Was it just the wind or something more sinister? “Never would I venture alone into the dreaded Ghost Hollow,” wrote David Beckman about his 1940s boyhood on a farm between Houston and La Crescent. His father told him the story of a hanging in Ghost Hollow, where the man’s ghost still roamed throughout that coulee, “spooking all who dared intrude into his domain.”
David’s uncle said the name was given to the coulee because of “the weird and eerie sounds that were created by winds swirling through its unusual topography … Or, was it something more sinister?” Legends survived about sinister possibilities. None have been proven by evidence or retold here as historical fact, but what is true is the effect these legends have had on the mindset of area residents, especially adventuresome lads like David Beckman, who later wrote, “Regardless of what may have actually happened there or was alleged to have happened, I didn’t want anything to do with Ghost Hollow.” And several mysterious, more-recent events are still unexplained as well.
Another fact, according to plat maps, is that Storer Valley Road, which ran through Ghost Hollow was rerouted between 1871 and 1878. Were residents afraid to drive a buggy through a haunted valley?
Common to all four lingering legends is death by hanging. Three involve vigilante justice – or injustice.
First legend: A man took his own life by hanging in Ghost Hollow. One version has him driving a wagon and team of Belgians to the site. It was said he and the horses could still be seen late at night driving through the woods. The reason for the suicide, if ever known, is lost in time.
Second legend: A black man was found in the area and hanged in Ghost Hollow. Was there a crime alleged? No details have endured, only the legend.
Third legend: When neighbors gathered after a horse theft, someone mentioned the perpetrator might be the vagabond or highwayman, likely seen at the Loretta House, the main stopping point for stagecoaches along the Territorial Road. Too much time would be lost if the sheriff was notified, so the farmers searched and found the suspect sleeping in an abandoned barn, but there was no horse. The man denied any wrongdoing, but he was found guilty by a kangaroo court, taken to Ghost Hollow and hanged. The ghost of that innocent man was said to wander the “ravines and mounds of Ghost Hollow” haunting all he encountered in his search for justice.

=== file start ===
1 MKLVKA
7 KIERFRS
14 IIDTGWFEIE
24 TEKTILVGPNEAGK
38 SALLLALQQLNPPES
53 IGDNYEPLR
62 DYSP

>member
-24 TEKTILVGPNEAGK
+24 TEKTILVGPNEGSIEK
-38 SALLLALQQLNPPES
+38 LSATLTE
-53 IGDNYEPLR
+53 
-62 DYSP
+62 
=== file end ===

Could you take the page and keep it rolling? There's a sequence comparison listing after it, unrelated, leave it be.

Fourth legend: As late as 2013, a 95-year-old man said an ancestor, in the late 1800s and early 1900s, owned an area grain mill where a black employee was accused of having an intimate relationship with the daughter of the owner, possibly resulting in a pregnancy. The employee was apprehended and hanged in Ghost Hollow.
And more: Another enduring tale involves the only known sighting of a ghost in Ghost Hollow in the early 1940s by 7-year-old Alvin Jorgenson, son of the owner of the coulee. One evening when the lad went to bring the cows home for milking, he ventured into Ghost Hollow, where he saw a ghost and raced home – without the cows. He vowed never to fetch the cows again unless he could see them from home in the open pasture.
A common occurrence recounted by several farmers was the disappearance of livestock in or near Ghost Hollow, especially newborn calves. Thorough searches revealed nothing – no hide, no hair, no bones. This was before the presence in the area of predators such as coyotes and black bears.
Later, land owner Dan Gavin saw on his trail camera the carcass of a dead deer. When he went to investigate, he found nothing – no bones, no blood, no remains.
In 2011, a booklet entitled Ghost Hollow was published by former Houston County surveyor Dick Walter, who called it “a real place called Ghost Hollow by all the locals.” At age 11 or 12, he heard stories from neighbors about Ghost Hollow being a “noisy place, maybe from the wind” but also, “sometimes on a perfectly calm day, a herd of cattle would come stampeding out of Ghost Hollow for no apparent reason.”
Source: The Legends of Ghost Hollow, part of the private memoirs of David. H. Beckman